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One clear, ice-cold January morning at the beginning of the twenty-first century / Roland Schimmelpfennig ; translated from the German by Jamie Bulloch.

By: Schimmelpfennig, Roland [author.].
Contributor(s): Bulloch, Jamie [translator.].
Material type: materialTypeLabelBookDescription: 233 pages ; 21 cm.ISBN: 9780857057013.Other title: One clear, ice-cold January morning at the beginning of the 21st century.Uniform titles: Einem klaren, eskalten Januarmorgen zu Beginn des 21. Jahrunderts. English Subject(s): Wolves -- Fiction | Animals -- Symbolic aspects -- Fiction | Individuality -- Fiction | Introspection -- Fiction | Loneliness -- Fiction | City and town life -- Germany -- Fiction | Berlin (Germany) -- FictionDDC classification: 833.92 Summary: One clear, ice-cold January morning shortly after dawn, a wolf crosses the border between Poland and Germany. His trail leads all the way to Berlin, connecting the lives of disparate individuals whose paths intersect and diverge. On an icy motorway eighty kilometres outside the city, a fuel tanker jack-knifes and explodes. The lone wolf is glimpsed on the hard shoulder and photographed by Tomasz, a Polish construction worker who cannot survive in Germany without his girlfriend. Elisabeth and Micha run away through the snow from their home village, crossing the wolf's tracks on their way to the city. A woman burns her mother's diaries on a Berlin balcony. And Elisabeth's father, a famous sculptor, observes the vast skeleton of a whale in his studio and asks: What am I doing here? And why? Experiences and encounters flicker past with a raw, visual power, like frames in a black and white film. Those who catch sight of the wolf see their own lives reflected, and find themselves searching for a different path in a cold time.
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Enhanced descriptions from Syndetics:

"A highly original and often hypnotic work . . . exactly the type of book that readers in search of striking European voices should embrace" John Boyne, author of THE BOY IN THE STRIPED PYJAMAS A contemporary Berlin fairy tale that bristles with urban truths - the first novel of Germany's best-known contemporary playwright One clear, ice-cold January morning shortly after dawn, a wolf crosses the border between Poland and Germany. His trail leads all the way to Berlin, connecting the lives of disparate individuals whose paths intersect and diverge. On an icy motorway eighty kilometres outside the city, a fuel tanker jack-knifes and explodes. The lone wolf is glimpsed on the hard shoulder and photographed by Tomasz, a Polish construction worker who cannot survive in Germany without his girlfriend. Elisabeth and Micha run away through the snow from their home village, crossing the wolf's tracks on their way to the city. A woman burns her mother's diaries on a Berlin balcony. And Elisabeth's father, a famous sculptor, observes the vast skeleton of a whale in his studio and asks: What am I doing here? And why? Experiences and encounters flicker past with a raw, visual power, like frames in a black and white film. Those who catch sight of the wolf see their own lives reflected, and find themselves searching for a different path in a cold time. This first novel of Germany's most celebrated contemporary playwright is written in prose of tremendous power and precision. Translated from the German by Jamie Bulloch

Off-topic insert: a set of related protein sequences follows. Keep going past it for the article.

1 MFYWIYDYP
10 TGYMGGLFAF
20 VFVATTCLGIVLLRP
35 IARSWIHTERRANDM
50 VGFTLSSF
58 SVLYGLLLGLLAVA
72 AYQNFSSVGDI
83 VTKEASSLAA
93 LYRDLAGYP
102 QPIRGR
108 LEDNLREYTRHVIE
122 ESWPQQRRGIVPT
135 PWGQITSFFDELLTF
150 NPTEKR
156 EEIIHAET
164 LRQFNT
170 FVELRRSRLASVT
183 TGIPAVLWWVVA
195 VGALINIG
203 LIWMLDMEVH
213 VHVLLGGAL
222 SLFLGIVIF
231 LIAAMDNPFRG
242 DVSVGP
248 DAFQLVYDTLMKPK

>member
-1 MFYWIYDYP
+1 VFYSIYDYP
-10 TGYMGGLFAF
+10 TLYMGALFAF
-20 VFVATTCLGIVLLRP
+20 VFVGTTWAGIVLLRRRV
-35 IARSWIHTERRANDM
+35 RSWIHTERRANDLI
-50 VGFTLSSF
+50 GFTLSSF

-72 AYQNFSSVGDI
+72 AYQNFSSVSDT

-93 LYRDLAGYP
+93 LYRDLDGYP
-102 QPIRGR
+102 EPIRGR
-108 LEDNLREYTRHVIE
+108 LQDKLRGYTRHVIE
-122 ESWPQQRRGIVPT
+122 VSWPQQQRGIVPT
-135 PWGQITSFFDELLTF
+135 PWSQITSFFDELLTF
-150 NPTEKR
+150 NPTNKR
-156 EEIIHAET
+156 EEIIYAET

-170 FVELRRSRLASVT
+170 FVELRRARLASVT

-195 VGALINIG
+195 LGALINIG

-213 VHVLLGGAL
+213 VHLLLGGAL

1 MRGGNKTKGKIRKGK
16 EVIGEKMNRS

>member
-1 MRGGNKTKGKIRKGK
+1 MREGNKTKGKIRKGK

First published in the German language as An einem klaren, eskalten Januarmorgen zu Beginn des 21. Jahrunderts by S. Fischer Verlag in 2016.

One clear, ice-cold January morning shortly after dawn, a wolf crosses the border between Poland and Germany. His trail leads all the way to Berlin, connecting the lives of disparate individuals whose paths intersect and diverge. On an icy motorway eighty kilometres outside the city, a fuel tanker jack-knifes and explodes. The lone wolf is glimpsed on the hard shoulder and photographed by Tomasz, a Polish construction worker who cannot survive in Germany without his girlfriend. Elisabeth and Micha run away through the snow from their home village, crossing the wolf's tracks on their way to the city. A woman burns her mother's diaries on a Berlin balcony. And Elisabeth's father, a famous sculptor, observes the vast skeleton of a whale in his studio and asks: What am I doing here? And why? Experiences and encounters flicker past with a raw, visual power, like frames in a black and white film. Those who catch sight of the wolf see their own lives reflected, and find themselves searching for a different path in a cold time.

Translated from the German.

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